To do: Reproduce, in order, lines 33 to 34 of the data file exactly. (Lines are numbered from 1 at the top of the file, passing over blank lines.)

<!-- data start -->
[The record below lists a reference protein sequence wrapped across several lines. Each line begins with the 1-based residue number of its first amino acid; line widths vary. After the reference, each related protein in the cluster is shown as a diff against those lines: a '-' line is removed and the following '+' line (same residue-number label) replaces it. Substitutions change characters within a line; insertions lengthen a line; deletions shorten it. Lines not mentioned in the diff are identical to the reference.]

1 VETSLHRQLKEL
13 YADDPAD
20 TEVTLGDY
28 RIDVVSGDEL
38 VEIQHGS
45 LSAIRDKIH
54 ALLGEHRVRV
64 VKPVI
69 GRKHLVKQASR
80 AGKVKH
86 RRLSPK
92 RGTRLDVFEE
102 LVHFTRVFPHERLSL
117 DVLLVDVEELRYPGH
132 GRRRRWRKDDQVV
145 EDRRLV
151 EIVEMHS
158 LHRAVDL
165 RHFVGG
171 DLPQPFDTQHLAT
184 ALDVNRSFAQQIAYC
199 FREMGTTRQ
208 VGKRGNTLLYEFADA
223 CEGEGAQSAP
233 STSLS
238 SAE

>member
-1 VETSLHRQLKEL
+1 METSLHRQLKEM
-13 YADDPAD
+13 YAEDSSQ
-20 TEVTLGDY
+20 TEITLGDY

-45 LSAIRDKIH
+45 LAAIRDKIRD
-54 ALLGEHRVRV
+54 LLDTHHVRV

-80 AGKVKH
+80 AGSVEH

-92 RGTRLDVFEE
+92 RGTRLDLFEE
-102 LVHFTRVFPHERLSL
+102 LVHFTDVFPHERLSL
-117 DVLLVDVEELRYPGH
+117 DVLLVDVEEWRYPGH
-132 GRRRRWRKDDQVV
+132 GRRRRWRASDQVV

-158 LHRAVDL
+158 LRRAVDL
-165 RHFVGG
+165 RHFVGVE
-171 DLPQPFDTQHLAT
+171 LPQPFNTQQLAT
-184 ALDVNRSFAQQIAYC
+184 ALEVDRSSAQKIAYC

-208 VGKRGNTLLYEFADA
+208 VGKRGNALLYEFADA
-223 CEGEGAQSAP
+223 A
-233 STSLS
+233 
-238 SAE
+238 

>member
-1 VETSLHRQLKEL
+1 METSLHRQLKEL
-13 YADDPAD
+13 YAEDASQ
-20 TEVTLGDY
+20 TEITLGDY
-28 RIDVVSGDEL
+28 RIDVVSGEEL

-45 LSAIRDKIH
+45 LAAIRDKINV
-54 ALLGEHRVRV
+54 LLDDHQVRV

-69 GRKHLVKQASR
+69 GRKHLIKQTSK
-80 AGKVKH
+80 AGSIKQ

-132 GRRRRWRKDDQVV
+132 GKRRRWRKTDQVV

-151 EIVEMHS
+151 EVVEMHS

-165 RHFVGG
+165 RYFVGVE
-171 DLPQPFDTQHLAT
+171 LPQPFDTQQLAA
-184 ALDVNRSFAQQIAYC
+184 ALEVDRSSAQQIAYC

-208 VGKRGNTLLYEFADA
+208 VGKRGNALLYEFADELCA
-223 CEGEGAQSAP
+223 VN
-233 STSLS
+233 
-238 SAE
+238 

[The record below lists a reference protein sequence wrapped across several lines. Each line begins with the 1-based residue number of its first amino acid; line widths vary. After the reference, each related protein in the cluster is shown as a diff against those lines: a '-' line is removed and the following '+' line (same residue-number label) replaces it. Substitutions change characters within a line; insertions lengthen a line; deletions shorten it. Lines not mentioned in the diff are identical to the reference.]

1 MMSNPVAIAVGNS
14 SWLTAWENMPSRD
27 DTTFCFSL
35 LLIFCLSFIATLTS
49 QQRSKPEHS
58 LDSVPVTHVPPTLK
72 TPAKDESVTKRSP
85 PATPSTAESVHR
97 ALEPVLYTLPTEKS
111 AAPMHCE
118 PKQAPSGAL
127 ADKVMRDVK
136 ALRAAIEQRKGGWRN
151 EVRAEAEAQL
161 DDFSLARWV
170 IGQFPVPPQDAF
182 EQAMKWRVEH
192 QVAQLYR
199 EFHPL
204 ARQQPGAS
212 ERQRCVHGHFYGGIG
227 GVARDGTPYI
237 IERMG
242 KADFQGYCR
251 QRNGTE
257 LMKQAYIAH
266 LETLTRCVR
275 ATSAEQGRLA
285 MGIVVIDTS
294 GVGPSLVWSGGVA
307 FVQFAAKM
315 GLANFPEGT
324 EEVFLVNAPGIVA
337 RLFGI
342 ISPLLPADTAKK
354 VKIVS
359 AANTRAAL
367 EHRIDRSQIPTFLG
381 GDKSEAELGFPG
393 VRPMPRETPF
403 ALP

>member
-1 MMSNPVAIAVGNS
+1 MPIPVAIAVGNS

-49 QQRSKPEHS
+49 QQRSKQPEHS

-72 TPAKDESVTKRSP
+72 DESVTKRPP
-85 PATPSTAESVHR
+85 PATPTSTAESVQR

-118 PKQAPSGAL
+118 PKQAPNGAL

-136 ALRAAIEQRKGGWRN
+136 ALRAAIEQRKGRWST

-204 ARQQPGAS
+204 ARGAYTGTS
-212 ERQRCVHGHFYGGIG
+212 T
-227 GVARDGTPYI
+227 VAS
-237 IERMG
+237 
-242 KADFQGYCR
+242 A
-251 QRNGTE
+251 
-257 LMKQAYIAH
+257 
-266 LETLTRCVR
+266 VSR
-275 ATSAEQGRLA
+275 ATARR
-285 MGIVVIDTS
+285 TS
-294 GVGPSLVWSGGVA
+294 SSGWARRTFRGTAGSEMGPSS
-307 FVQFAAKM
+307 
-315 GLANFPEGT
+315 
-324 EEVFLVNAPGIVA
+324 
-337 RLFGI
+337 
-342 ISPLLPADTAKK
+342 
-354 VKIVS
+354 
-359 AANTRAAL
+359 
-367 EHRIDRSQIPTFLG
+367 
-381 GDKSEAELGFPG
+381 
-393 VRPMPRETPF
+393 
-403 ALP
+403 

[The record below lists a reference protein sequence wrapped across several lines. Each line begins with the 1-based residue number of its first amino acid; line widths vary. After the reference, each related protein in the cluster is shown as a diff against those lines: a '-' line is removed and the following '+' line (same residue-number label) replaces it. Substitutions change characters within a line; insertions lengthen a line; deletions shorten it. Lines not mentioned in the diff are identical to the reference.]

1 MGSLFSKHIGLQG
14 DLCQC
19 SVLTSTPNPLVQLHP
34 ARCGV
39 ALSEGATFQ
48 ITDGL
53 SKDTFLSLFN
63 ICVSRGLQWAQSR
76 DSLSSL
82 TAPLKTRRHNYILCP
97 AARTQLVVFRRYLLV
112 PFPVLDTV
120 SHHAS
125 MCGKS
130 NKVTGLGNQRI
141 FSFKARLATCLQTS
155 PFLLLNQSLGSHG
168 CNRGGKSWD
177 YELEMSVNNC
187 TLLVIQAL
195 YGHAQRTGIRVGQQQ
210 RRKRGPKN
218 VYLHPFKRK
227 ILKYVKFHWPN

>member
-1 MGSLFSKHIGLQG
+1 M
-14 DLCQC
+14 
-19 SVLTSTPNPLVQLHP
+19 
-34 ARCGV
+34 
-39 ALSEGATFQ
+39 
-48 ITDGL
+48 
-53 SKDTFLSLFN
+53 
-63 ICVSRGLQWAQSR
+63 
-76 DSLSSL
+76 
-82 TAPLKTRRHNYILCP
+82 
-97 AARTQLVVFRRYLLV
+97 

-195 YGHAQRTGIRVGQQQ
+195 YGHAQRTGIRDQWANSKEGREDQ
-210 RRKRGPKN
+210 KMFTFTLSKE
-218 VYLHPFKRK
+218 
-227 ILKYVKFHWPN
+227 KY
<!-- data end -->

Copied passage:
-20 TEVTLGDY
+20 TEITLGDY